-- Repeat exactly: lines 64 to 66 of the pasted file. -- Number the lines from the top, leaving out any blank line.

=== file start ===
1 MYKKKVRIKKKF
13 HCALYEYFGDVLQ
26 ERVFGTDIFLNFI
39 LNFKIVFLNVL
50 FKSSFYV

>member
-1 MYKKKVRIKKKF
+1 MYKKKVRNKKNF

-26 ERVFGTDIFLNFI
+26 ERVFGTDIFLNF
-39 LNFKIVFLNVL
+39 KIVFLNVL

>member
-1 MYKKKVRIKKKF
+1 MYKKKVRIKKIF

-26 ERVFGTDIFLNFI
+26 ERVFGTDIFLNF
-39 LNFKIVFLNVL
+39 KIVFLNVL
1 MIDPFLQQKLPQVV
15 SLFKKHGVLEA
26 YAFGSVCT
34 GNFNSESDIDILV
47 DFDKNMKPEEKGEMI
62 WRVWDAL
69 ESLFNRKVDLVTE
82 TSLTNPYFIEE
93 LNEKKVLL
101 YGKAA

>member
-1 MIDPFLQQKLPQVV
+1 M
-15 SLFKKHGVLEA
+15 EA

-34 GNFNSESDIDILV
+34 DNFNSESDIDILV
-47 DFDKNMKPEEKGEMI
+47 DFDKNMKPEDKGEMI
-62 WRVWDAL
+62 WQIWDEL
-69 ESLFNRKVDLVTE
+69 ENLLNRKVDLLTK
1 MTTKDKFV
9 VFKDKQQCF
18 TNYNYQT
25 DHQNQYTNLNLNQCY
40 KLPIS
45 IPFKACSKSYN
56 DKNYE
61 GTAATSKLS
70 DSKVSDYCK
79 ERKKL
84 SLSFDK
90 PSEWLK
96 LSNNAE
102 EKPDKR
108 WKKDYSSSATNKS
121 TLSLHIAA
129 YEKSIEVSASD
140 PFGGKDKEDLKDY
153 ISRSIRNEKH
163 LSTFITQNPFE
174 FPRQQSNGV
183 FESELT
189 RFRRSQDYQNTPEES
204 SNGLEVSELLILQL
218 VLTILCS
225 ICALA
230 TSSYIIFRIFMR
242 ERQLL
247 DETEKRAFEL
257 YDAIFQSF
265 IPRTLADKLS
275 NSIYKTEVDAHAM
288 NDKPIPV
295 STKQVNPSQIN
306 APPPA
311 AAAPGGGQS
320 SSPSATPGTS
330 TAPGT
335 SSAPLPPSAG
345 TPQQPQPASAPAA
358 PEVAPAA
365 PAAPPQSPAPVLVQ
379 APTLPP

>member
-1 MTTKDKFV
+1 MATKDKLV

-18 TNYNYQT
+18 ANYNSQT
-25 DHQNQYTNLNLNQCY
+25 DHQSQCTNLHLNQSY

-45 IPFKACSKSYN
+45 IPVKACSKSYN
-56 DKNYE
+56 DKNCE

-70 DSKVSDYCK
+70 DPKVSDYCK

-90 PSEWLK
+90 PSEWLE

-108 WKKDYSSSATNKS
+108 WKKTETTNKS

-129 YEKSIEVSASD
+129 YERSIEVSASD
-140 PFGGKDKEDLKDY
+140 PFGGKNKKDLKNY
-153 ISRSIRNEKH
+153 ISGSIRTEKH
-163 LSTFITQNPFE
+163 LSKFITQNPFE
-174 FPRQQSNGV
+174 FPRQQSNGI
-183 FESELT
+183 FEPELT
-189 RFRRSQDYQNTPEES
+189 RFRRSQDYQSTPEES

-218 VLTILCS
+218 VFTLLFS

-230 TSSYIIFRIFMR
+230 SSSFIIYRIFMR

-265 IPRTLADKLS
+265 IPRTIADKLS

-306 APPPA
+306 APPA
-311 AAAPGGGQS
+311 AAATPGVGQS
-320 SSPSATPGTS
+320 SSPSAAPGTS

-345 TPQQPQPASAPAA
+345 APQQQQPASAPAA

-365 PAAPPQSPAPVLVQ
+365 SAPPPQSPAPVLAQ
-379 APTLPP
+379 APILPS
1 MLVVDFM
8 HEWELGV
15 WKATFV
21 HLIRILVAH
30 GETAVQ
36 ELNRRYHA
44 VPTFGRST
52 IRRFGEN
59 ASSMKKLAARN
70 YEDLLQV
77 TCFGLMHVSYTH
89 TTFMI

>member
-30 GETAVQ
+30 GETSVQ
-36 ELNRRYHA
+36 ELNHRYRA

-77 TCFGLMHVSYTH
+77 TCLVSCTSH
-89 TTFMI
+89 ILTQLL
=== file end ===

183 FESELT
189 RFRRSQDYQNTPEES
204 SNGLEVSELLILQL